It’s no coincidence that the Central Virginia Electric Cooperative (CVEC) named their internet subsidiary after a small, luminescent insect. The parallels between the push to power rural homes in the 1930’s and the challenge of bringing broadband to remote areas of the state were undeniable as the company expanded its reach into telecommunications.
“It’s just as critical today for everyone to have internet access as it was for our parents and grandparents to get electricity,” says Gary Wood, Chief Executive Officer for Firefly Fiber Broadband. “Broadband is really transformational in its ability to help people function in today’s society because so many services are delivered online.”
Like its namesake, Firefly is brightening the lives of a growing list of customers in nine Virginia counties with help from USDA Rural Development. Funding provided through the ReConnect Program enabled the company to build out its fiber network overhead and underground with 850 miles of cable and communications huts to transmit the signal that connects communities.
The impacts of this service are far-reaching, touching every facet of daily life.
Schools. Home use of school-issued laptops had proven problematic before COVID but rose to prominence afterwards when students couldn’t complete work in the classroom, library or other locations with reliable wi-fi. Today, students can finish assignments and their teachers can grade them in the comfort of their own homes.
Businesses. The beautiful rolling hills of Central Virginia are home to numerous businesses, including breweries and vineyards that need connectivity to grow and thrive in these remote locations. The ability to take orders online and process credit card payments on site can be a game changer for these enterprises. Farms, orchards, produce wholesalers and small stores are all expanding their operations through e-commerce.
Telework options are also helping companies attract and retain quality employees. Wood says his team regularly received comments from people who wanted to live in a rural area and weren’t able to do that until they found a place with reliable, affordable broadband.
First Responders/Health Care Organizations. Every minute is critical in life-or-death situations. Several volunteer fire departments in the area did not have good connectivity prior to the launch of this project and residents often had to drive great distances to access medical treatment.
Broadband helps crews find houses more quickly to provide emergency care or bring blazes under control. Telemedicine is also proving to be a vital lifeline for diagnosis and treatment of chronic conditions. Devices like pacemakers must have connectivity to enable physicians to properly monitor a patient’s vital functions.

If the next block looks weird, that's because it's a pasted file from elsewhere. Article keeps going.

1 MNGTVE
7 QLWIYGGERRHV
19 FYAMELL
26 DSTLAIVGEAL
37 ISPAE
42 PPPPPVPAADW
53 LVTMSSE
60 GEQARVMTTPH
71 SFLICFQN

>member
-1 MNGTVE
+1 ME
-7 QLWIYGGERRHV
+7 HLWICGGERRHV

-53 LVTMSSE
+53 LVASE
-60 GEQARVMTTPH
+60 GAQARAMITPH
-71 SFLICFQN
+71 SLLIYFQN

“We’ve had nurses tell us they have been able to do a lot of their jobs remotely and, in some cases, are caretakers for elderly individuals,” said Wood. “In one particular case, a lady wrote a touching story about being able to keep her father at home instead of moving him to an assisted living facility.”
Houses of Worship. Churches have always been important to the rural lifestyle and are one of the first to sign up in each community. Broadband enables congregations to use tools like closed-circuit television and streaming to share their message with a broader audience.
Scientific Research. A local moth researcher has used her connection to add new varieties of moths into a database that tracks the locations of endangered species and the different types of insects located around the world. Wood says she likens internet access to having a “planetary library” on the screen in her house.
“We have received such great feedback from our members and subscribers,” said Wood. “Their desire to have the internet and the ways they’ve expressed their gratitude when it comes has been amazing to us. They’re so happy that progress is coming that they send their children out with lemonade every time a crew shows up. It’s very fulfilling to see the benefits that our subscribers get.”
Firefly now has more than 22,000 customers and is adding about 200 more per week. About 4,200 are in the ReConnect project area. Customer satisfaction is high with the company receiving a 90 on the American Consumer Index (the industry average is 65).
“We’ve been a USDA borrower on the electric side for years,” he adds. “The expansion to the ReConnect program and the telecom side has really benefited us and allowed us to experience a renewal similar to what happened in the 1930’s. We appreciate the partnership because it’s allowing us to be successful and provide internet in places nobody else would.”
Photo Caption: Utility workers from S&N Communications install high-speed internet fiber on a farm in central Virginia. The fiber-to-the-premises (FTTP) network infrastructure put in place through this ReConnect project will deliver world-class gigabit-speed broadband internet service to an area that include 7,023 households, six healthcare centers, 15 educational facilities, and 15 critical community facilities spread over 704 square miles of rural central Virginia (USDA photo by Jay Pinsky).